Data reported by the Japanese Marrow Donor Program (JMDP) on 1298 recipients of predominantly myeloablative T-cell replete transplants from 1993–98 (Morishima et al, 2002) found the worst 3-year survival to be in pairs mismatched for either HLA-A or -B (39·9% compared to 65·4% in 10/10 matched pairs) in both standard and high risk disease. HLA-DQB1 mismatches were not associated with a worse outcome. While HLA-C and -DRB1 mismatches were both associated with significant increases in acute graft-versus-host disease (aGvHD), neither impacted significantly on OS. Any combination of two or more mismatches resulted in a worse OS.
A later study by the same group (Kawase et al, 2007), analysed the outcomes in 1790 recipients of UD transplantation for leukaemia in a T-cell replete myeloablative setting. Mismatches for HLA-A, -B and -DQB1 were found to be independent risk factors for mortality (HR 1·36, 1·40 and 1·28, respectively). There was a trend to a worse mortality in HLA-C mismatched recipients (HR1·17), but no impact of HLA-DRB1 (HR 0·92). Table I summarises these studies.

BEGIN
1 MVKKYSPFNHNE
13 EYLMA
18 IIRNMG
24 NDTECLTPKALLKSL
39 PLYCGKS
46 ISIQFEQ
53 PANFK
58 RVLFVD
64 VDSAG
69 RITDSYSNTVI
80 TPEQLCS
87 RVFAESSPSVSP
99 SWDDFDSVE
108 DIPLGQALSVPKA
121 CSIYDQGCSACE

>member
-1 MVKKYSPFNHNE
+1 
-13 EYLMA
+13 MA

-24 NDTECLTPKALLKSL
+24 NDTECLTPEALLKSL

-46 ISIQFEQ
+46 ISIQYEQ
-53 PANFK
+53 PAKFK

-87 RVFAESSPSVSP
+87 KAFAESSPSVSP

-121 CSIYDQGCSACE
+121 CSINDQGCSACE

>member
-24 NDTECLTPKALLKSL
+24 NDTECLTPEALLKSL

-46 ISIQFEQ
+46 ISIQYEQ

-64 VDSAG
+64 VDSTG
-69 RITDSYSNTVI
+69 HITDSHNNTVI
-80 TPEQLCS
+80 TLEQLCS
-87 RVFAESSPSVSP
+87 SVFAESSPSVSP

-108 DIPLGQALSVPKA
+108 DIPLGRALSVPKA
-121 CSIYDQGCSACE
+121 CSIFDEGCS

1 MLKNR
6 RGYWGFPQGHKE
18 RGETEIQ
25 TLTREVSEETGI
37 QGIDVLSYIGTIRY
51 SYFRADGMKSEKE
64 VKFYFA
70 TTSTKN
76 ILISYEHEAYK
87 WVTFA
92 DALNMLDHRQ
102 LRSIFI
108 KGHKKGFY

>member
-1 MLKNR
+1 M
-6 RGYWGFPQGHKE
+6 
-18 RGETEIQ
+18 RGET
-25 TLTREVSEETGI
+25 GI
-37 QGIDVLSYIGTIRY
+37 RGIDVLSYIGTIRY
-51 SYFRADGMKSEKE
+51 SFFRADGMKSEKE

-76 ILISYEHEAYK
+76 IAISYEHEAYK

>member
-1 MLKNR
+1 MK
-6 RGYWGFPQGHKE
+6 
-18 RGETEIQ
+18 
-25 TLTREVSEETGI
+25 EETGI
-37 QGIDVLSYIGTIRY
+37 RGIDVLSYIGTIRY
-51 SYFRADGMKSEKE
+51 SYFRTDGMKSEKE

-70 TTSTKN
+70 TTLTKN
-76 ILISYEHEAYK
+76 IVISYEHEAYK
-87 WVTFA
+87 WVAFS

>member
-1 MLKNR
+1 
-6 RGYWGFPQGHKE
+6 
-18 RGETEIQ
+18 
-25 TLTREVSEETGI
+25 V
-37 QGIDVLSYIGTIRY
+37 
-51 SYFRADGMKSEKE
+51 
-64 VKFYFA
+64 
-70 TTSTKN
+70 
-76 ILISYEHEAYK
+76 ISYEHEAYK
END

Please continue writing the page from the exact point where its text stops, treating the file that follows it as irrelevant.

Thus, these studies show a superior survival in recipients of a well-matched (8/8 or 10/10) graft, however, the impact of a single mismatch at each individual locus is not the same in all studies. Possible explanations are that some mismatches may be tolerated in certain circumstances, or that some mismatches are permissive (i.e. a mismatch which does not result in a worse outcome), while others may be non-permissive (i.e. associated with a worse outcome), and that such mismatches are unevenly distributed in the different studies. Evidence for both of these scenarios are discussed in more depth below.
The evidence for tolerated mismatches